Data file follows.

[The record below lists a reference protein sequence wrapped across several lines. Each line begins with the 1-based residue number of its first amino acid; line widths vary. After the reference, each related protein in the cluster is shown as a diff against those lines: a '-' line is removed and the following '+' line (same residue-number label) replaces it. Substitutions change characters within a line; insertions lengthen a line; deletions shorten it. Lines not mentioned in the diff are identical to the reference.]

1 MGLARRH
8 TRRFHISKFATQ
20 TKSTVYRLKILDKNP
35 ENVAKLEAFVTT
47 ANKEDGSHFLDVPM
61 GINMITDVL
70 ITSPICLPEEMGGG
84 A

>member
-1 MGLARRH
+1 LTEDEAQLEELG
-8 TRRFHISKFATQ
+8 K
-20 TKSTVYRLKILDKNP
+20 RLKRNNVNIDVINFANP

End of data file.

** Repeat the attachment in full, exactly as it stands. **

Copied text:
[The record below lists a reference protein sequence wrapped across several lines. Each line begins with the 1-based residue number of its first amino acid; line widths vary. After the reference, each related protein in the cluster is shown as a diff against those lines: a '-' line is removed and the following '+' line (same residue-number label) replaces it. Substitutions change characters within a line; insertions lengthen a line; deletions shorten it. Lines not mentioned in the diff are identical to the reference.]

1 MGLARRH
8 TRRFHISKFATQ
20 TKSTVYRLKILDKNP
35 ENVAKLEAFVTT
47 ANKEDGSHFLDVPM
61 GINMITDVL
70 ITSPICLPEEMGGG
84 A

>member
-1 MGLARRH
+1 LTEDEAQLEELG
-8 TRRFHISKFATQ
+8 K
-20 TKSTVYRLKILDKNP
+20 RLKRNNVNIDVINFANP